Yes, there will always be the ‘haters’ out there but the reality is a DARKROOM has always been the MAIN element in photography – just that today it is called LIGHTROOM :>)

  2. I’ve commented on your Google+ post as well.

    But, I think it is safe to assume that the argument in the UK on HDR is considered as its a “No goer”, as we are in the UK a pretty much ‘stuffy old lot’ and prefer not to change things. Camera club judges in general dont like it! There seems to be this ‘block’ of understanding it. I suppose those that have made an HDR image and gone to town on it “Grunged it up” as you would say, have been responsible for the “I dislike it” brigade.
    Here are some thoughts that I have had for a long time though about HDR and post editing in general.
    1/. It took a long time for colour photography to be “accepted”…
    – Even Cartier Bresson was not an advocate of colour!
    2/. The advent of the Leica and 35mm photography took a while to catch on…
    – Medium format was consider to be “the be all and end all” in photography…
    3/. For how long have photographers manipulated images?
    – Since Photography was invented!
    4/. Do you think Ansel Adams would have liked HDR?
    – You bet your life he would. He is/was the most prolific of all image manipulators.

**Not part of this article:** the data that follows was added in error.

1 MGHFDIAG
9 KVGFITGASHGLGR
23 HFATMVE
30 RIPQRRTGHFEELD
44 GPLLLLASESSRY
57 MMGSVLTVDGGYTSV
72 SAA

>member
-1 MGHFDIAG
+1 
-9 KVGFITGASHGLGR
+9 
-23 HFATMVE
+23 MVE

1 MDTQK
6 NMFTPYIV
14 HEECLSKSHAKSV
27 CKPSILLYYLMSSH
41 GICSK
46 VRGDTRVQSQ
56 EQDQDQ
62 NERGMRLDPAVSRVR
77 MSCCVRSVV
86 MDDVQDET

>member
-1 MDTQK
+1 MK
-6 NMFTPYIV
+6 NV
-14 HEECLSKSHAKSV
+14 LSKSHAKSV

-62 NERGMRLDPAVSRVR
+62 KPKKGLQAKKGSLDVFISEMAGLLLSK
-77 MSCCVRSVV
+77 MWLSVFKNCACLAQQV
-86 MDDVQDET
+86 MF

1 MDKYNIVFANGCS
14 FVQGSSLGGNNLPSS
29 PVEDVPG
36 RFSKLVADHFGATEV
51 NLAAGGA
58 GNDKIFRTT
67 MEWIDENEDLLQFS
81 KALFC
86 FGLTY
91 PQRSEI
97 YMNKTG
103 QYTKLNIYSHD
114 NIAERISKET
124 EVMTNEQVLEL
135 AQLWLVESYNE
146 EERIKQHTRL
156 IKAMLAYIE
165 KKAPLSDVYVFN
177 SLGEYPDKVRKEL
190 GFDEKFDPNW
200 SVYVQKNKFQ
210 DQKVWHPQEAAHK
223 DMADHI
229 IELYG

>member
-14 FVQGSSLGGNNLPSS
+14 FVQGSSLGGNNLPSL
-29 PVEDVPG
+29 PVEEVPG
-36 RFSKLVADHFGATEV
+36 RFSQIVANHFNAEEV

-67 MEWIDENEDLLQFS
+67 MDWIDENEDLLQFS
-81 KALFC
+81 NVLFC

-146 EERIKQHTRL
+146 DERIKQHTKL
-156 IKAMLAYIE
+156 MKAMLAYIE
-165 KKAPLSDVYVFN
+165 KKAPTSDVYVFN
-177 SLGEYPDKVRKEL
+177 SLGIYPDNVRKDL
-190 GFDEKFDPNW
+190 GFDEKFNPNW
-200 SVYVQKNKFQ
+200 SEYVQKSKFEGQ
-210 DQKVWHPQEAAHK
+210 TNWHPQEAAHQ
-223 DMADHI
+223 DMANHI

5/. When does art stop and photography start.
    – In my opinion now its seamless. HDR, filtration and manipulation (post editing) to an image is artistry.
    And long may it continue…

  3. As I heard trey ratcliff say once “frankenstein” -ing pictures together is a lot of fun! Hdr is great, so is a single exposure, who cares as long as you like what you see and what you come up with.. really dig all your photos Karen.

  4. Looks like you just poured your heart out for HDR. I just get the feel that this came out after I saw a recent comment on one of your posts when somebody mentioned “throw that hdr out” 😉 Nevertheless a great article and anybody questioning hdr should be directed to this… it.

    1. Thanks Ratul!
      Actually, I didn’t see that particular comment… but do see lots of others. This post really comes more from a loooong time of thinking about the whole discussion. And reading incredibly awful comments mostly on other people’s streams. I certainly get a few haters, but I’m pretty fortunate in that my audience has a very big collective heart. We always try to rise above snarkiness. But I always felt there was a point I wanted to make about it all that didn’t JUST address HDR (which is a dead end conversation IMO) – but spoke to a bigger point of view. For some reason, it finally gelled in my head what I wanted to say about it today. 😀